In Ralph Ellison’s Invisible Man and Richard Wright’s The Outsider, the search for identity focuses on the individual. Both stories revolve around anguished, alienated Black men who have an almost impossible time finding their place within society.
The novels simultaneously show the progression of African American rights and the lack of progression. Ellison’s protagonist has access to a good education. He goes to a prestigious, all-Black college. Yet the way the protagonist earns his scholarship to this college reflects a lack of progress. To get his scholarship, he has to box other Black men for the amusement of a white audience.
As with Ellison’s protagonist, the main character in The Outsider, Cross Damon, has the ability to attend an acclaimed school, the University of Chicago. Yet such an estimable education doesn’t quell Damon’s inner turmoil. As the narrator says, Damon’s “insight merely augmented his emotional conflicts.”
Both characters try to escape these institutions and the progress and approval that they seem to confer. They don’t appear to want to be a part of the system or any kind of structured apparatus. The narrator tries to conform to the rules of the Brotherhood even though the Brotherhood isn’t actually helping Harlem’s Black community. The narrator’s individuality breaks through when he draws attention to a former Brotherhood member who's been shot and killed by police.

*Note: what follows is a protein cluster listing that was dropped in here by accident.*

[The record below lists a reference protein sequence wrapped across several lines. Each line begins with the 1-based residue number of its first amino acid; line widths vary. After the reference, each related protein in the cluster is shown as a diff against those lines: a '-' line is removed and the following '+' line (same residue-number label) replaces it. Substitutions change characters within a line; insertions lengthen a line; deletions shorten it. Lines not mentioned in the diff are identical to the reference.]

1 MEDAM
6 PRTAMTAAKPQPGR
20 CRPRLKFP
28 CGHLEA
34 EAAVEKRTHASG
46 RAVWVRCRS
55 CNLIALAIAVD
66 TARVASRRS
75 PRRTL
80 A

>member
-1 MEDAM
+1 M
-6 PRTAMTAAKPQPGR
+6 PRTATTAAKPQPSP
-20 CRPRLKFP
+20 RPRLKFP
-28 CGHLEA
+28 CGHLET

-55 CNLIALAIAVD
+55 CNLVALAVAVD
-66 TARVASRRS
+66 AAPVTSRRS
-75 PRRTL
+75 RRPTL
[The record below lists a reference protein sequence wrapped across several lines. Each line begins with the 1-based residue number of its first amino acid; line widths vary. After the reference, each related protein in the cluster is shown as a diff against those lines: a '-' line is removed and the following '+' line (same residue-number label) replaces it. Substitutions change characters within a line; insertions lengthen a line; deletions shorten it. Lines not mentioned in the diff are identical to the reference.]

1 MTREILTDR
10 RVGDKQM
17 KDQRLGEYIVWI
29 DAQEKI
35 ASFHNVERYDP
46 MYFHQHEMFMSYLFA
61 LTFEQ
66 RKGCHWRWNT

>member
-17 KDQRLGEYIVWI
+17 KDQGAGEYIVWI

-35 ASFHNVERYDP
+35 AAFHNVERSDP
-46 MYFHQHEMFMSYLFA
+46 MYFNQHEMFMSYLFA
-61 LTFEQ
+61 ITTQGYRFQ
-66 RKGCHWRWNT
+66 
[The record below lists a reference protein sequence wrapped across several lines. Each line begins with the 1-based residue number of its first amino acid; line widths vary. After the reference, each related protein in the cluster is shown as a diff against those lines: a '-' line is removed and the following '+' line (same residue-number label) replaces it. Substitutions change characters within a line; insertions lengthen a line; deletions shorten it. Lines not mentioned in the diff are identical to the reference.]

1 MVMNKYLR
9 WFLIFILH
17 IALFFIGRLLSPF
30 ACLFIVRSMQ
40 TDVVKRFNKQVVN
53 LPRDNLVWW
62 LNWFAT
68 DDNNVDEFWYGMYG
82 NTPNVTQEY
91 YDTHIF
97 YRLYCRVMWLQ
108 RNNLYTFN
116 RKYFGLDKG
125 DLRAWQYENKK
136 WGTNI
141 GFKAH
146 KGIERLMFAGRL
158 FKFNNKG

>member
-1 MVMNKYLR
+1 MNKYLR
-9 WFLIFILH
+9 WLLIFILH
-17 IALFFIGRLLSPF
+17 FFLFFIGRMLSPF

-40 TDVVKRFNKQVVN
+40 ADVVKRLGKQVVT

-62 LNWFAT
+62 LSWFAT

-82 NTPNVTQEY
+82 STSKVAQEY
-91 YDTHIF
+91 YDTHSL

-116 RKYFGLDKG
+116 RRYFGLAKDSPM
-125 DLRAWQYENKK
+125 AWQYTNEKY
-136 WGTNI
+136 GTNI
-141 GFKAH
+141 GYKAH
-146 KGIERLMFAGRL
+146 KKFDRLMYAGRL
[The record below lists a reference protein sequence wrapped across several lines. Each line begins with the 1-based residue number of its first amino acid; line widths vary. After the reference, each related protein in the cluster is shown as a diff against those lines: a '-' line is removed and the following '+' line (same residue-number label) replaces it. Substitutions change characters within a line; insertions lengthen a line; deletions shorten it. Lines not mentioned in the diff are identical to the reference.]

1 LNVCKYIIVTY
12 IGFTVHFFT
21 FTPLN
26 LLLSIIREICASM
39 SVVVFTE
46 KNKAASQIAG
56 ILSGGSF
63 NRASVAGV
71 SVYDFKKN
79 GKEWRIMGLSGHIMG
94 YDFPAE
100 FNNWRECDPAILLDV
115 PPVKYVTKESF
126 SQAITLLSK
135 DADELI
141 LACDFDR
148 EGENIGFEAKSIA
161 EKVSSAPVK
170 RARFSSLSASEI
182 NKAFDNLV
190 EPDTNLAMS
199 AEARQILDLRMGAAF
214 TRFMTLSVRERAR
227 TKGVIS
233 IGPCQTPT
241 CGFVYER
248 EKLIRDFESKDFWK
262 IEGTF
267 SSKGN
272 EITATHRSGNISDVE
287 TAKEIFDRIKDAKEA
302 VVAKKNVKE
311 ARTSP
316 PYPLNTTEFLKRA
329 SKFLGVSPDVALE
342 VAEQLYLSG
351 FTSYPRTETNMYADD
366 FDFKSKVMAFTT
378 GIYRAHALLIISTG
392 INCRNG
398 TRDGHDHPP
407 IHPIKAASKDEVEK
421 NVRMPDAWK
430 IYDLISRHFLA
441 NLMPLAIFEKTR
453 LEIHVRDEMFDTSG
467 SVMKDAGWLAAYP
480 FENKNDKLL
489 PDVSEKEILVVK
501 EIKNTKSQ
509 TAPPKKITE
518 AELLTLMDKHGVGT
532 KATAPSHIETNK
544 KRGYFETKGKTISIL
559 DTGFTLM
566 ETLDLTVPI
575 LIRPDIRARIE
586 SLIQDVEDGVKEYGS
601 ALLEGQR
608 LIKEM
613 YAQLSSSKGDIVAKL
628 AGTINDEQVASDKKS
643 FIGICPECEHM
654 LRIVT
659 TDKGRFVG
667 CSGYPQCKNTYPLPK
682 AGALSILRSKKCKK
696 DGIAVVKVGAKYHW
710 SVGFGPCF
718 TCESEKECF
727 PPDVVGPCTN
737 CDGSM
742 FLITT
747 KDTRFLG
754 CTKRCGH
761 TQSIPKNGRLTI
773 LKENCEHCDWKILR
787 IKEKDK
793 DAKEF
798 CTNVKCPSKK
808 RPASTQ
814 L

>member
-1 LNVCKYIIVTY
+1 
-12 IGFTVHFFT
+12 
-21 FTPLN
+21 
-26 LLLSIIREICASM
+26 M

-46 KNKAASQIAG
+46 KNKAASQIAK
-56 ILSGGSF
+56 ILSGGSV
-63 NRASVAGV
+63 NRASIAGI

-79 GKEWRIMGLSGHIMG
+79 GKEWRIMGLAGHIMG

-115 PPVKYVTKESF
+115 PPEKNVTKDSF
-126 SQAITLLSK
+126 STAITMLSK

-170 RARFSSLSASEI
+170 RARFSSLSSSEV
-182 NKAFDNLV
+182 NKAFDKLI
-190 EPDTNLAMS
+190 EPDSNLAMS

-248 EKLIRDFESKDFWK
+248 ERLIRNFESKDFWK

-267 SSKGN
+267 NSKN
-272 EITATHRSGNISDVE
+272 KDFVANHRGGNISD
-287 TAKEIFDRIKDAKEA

Cross, too, can’t find fulfillment in an institution, an organized group, or even a relationship. As with Ellison's protagonist, Cross has an identity that’s both independent and isolated. While racism is explicit in both works, the struggles of the characters probably shouldn’t be reduced to racism. In both works, a reader might get the impression that no amount of rights or societal shifts could help these two characters. It’s the structure of the society itself that’s the problem. Racism is a central part of that structure, but it’s not the only key issue.